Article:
IBM Weighs In: Information Wants To Be Expensive - InformationWeek

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4/19/2009
12:12 AM
Seth Grimes
Seth Grimes
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IBM Weighs In: Information Wants To Be Expensive

I was quite disappointed to discover that IBM has cut off free access to historical IBM Journal articles. Decades of valuable, industry focused computing literature is now behind a "paywall," material that establishes the foundations of BI, data warehousing, text analytics, and more. For what? IBM earned $12.3 billion on sales of $103.6 billion in 2008. Let's look at what we in the data business have lost...

I was quite disappointed to discover that IBM has cut off free access to historical IBM Journal articles. Decades of valuable, industry focused computing literature is now behind a "paywall." Gone is open availability of seminal material that establishes the foundations of business intelligence, data warehousing, text analytics, and more. For what? IBM earned $12.3 billion on sales of $103.6 billion in 2008. If IBM makes $1 million yearly selling journal access, that would represent less than one-hundredth of one percent of annual profit. Let's look at what we in the data business have lost.Consider three papers.

In an October 1958 IBM Journal article entitled "A Business Intelligence System," Hans Peter Luhn articulated a vision for management of knowledge extracted from business sources. It is BI's ur-document as I describe in my own "BI at 50 Turns Back to the Future," and it used to be freely available.

Another Luhn article, "The Automatic Creation of Literature Abstracts," published in April 1958, describes exploratory research to automate analysis of text. "Statistical information derived from word frequency and distribution is used by the machine to compute a relative measure of significance, first for individual words and then for sentences. Sentences scoring highest in significance are extracted and printed out to become the 'auto-abstract'."

This article and others from the era lay out foundations for statistical text analytics. (Fortunately you can still find this particular one on-line.)

And you can find the first written use of the term "data warehouse" (that I know of) in a 1988 IBM Systems Journal article by Barry Devlin and Paul Murphy of IBM Ireland... if you are able and willing to pay for access. Their article, "An Architecture for a Business and Information System," defined a "business data warehouse" as "the single logical storehouse of all the information used to report on the business."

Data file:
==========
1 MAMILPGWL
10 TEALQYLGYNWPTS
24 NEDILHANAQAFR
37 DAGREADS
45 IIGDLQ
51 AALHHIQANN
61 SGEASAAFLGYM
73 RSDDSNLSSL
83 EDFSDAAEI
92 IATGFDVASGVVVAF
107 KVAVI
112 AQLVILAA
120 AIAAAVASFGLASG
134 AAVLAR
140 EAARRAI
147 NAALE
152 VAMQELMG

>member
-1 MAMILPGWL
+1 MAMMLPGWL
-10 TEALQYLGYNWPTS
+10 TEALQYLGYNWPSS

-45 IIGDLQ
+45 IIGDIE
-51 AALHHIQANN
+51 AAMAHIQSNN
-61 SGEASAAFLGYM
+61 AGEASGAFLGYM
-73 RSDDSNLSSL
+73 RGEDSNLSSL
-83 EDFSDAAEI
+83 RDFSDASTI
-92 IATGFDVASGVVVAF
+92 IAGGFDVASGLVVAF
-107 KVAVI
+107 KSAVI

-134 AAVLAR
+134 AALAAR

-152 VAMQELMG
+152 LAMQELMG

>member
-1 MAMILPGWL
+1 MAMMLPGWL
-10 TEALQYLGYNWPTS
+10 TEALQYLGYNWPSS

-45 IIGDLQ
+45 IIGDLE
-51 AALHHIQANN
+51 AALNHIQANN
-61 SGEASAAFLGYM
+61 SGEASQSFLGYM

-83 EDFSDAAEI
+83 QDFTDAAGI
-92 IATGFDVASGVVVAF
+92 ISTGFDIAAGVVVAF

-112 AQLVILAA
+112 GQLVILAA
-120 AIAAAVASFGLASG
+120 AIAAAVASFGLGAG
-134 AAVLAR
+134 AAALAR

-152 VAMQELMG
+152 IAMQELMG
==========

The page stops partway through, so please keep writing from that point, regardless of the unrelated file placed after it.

Devlin wrote me last February, in an exchange exploring early data warehousing, "the internal work on defining the data warehouse architecture in IBM began in 1985, and we certainly didn't build on anything [another, later author] wrote." The 1988 paper formalized this work, laying foundations for a multi-billion dollar industry that has delivered untold enterprise business value over the last two decades.

These three articles and many, many more deserve to be free. In an era tending to open source, IBM, highly profitable IBM, is stooping down to pick up loose change from the floor.

IBM is of course not alone in charging for computing content. Unlike the Association for Computing Machinery or the IEEE Computer Society or a publisher, however, IBM is neither a membership association nor a company that subsists on content-derived revenue. It is inconceivable that IBM would ever garner more than vanishingly small proportion of overall revenues from journal-access payments.

So here we have an affirmation of Stewart Brand's 1984 observation, "On the one hand information wants to be expensive, because it's so valuable. The right information in the right place just changes your life. On the other hand, information wants to be free, because the cost of getting it out is getting lower and lower all the time. So you have these two fighting against each other."

And it's a shame.I was quite disappointed to discover that IBM has cut off free access to historical IBM Journal articles. Decades of valuable, industry focused computing literature is now behind a "paywall," material that establishes the foundations of BI, data warehousing, text analytics, and more. For what? IBM earned $12.3 billion on sales of $103.6 billion in 2008. Let's look at what we in the data business have lost...

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